S&P: Accounting Rule Cld Boost Lrg US Banks'Assets By Ave 68%
WASHINGTON (MNI) - An accounting rule that has yet to be adopted has the potential to boost U.S. large banks assets by an average 68%, and liabilities by nearly 72%, Standard & Poor's said Wednesday.
The International Accounting Standards Board (IASB) and its U.S. counterpart, the Financial Accounting Standards Board (FASB), have been struggling to converge their approaches to offsetting financial assets and liabilities.
And if convergence is not achieved, which Standard & Poor's deems "the likely final outcome" in a report titled "Accounting Proposal Struggles To Create Global Convergence In Balance Sheet Offsetting," the differences between global accounting regimes will be "significant."
And in this case, U.S. banks will mostly feel the impact relative to their European counterparts.
The FASB put out an exposure draft in January 2011 on Balance Sheet Offsetting that provides guidance on when companies can offset financial assets and liabilities.
Also in January, the IASB put out an equivalent proposal called "Offsetting Financial Assets and Financial Liabilities."
Of particular importance both to large banks and their regulators is the issue of netting derivatives subject to so-called 'master netting agreements,' which are standardized contracts defining rights such as netting, in relation to one or more derivatives contracts or repurchase and swap agreements.
If the FASB proposal is "finalized in its current form, U.S. companies would not be allowed to offset as many financial assets and liabilities (particularly derivatives) as now permitted," Standard & Poor's said. "This will result in larger balance sheets, particularly for large, complex financial institutions."
And that at a time U.S. regulators are trying to address the issue of too-big-to fail.
Under the current U.S. accounting regime, companies can only net financial assets and liabilities if the counterparty is the same and there is a legally enforceable right to offset.
However, exceptions are granted for derivatives under a single master netting agreement under certain conditions.
The proposed U.S. standards, however, eliminate exceptions for derivatives under a master netting agreement. "Simply put, it would gross up U.S. balance sheets," S&P said.
Under the international financial reporting standards (IFRS), there are no exceptions, either in the current or the proposed standards, which is why the impact for companies already using IFRS would be less than for U.S. financial institutions, many of which use the option to apply the netting.
Based on a sample of large U.S., Standard & Poor's estimated that assets would increase by an average 68.4%, ranging from a 31.4% increase for Citigroup to +104.7% for Morgan Stanley as a result of grossing up derivatives assets and liabilities.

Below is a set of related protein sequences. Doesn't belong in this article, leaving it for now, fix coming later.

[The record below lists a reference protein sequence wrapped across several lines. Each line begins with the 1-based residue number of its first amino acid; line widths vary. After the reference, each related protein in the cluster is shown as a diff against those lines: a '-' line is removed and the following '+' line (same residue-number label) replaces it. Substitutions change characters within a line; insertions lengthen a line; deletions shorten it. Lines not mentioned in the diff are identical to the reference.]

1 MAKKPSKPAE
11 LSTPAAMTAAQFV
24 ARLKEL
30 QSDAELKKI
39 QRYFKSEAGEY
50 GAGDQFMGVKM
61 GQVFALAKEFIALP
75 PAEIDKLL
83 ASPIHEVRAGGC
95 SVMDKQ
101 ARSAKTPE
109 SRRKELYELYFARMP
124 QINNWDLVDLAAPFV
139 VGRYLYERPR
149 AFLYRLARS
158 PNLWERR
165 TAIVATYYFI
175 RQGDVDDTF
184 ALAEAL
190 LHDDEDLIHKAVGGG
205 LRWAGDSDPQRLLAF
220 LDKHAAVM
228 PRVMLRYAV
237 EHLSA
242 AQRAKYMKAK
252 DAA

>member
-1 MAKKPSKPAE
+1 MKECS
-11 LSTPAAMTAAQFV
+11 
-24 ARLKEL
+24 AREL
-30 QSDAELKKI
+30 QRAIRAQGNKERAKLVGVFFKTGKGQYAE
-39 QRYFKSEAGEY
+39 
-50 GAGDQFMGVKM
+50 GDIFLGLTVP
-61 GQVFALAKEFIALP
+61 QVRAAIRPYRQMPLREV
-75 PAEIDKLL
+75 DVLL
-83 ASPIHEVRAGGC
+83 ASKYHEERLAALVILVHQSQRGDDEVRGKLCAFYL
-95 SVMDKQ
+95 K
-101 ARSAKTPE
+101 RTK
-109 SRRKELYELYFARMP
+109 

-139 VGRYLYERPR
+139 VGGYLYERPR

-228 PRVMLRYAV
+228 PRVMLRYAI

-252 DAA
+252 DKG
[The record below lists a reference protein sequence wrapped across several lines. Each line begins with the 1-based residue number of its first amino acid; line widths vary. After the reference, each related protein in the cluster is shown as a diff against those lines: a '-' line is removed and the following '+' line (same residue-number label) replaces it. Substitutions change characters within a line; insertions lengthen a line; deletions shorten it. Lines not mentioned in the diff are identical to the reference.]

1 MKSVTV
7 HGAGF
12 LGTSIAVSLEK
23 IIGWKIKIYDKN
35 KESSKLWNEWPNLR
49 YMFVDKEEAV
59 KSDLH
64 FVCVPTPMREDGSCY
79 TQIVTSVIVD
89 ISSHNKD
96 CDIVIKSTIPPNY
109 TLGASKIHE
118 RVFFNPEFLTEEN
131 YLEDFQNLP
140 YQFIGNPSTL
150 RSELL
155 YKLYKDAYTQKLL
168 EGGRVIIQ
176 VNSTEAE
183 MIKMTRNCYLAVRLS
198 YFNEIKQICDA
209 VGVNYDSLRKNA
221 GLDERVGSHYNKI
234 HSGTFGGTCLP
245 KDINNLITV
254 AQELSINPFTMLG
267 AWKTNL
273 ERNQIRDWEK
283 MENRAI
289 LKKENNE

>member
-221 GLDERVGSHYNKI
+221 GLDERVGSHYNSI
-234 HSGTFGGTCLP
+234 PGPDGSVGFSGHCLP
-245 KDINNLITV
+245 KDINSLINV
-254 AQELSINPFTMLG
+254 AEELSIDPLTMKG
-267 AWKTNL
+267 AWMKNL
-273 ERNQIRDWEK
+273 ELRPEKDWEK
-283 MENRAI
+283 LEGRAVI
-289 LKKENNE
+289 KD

The increase in liabilities would be an average 71.7% for the large U.S. banks.
"We estimate the potential average increase for the U.S. financial institutions in derivative assets and derivative liabilities would by approximately $961 billion and $935 billion, respectively, under the proposed standard," the report said.
On the other hand, "We do not expect the impact of the proposed standard to be significant for European financial institutions, because the differences between IFRS and the proposed standard are minimal," the report added.
The rating agency urged convergence of the standards, but warned that reporting derivatives on a gross basis "may obscure the company's financial risks."
Standard & Poor's also noted that banking regulators have yet to decide about their own treatment of derivatives.
For instance, "gross presentation under the proposed standard would weaken the leverage ratio currently used by U.S. banking regulators. Consequently, if the standard is finalized in its current form, the new rules could cause regulators to modify their minimum leverage ratios."
"Alternatively, regulators may decide to exclude derivatives subject to master netting agreements for regulatory capital purposes altogether," the report continued. "If the regulators decide to simply retain the current rules, potentially resulting in banks holding greater amounts of capital, we believe it would be viewed most unfavorably by the banks."
Especially as large banks are now facing a growing reality of not being rescued in case of failure, which triggered Moody's to downgrade some of them Wednesday.
The report also suggested that the impact of adopting new rules on banks' balance sheets could translate into higher premiums charged by the Federal Deposit insurance Corporation, which changed the assessment base to assets from liabilities earlier this year.
It remains to be seen how the FDIC would adjust, if at all, should FASB's new standards be implemented and banks' assets increased as a result.
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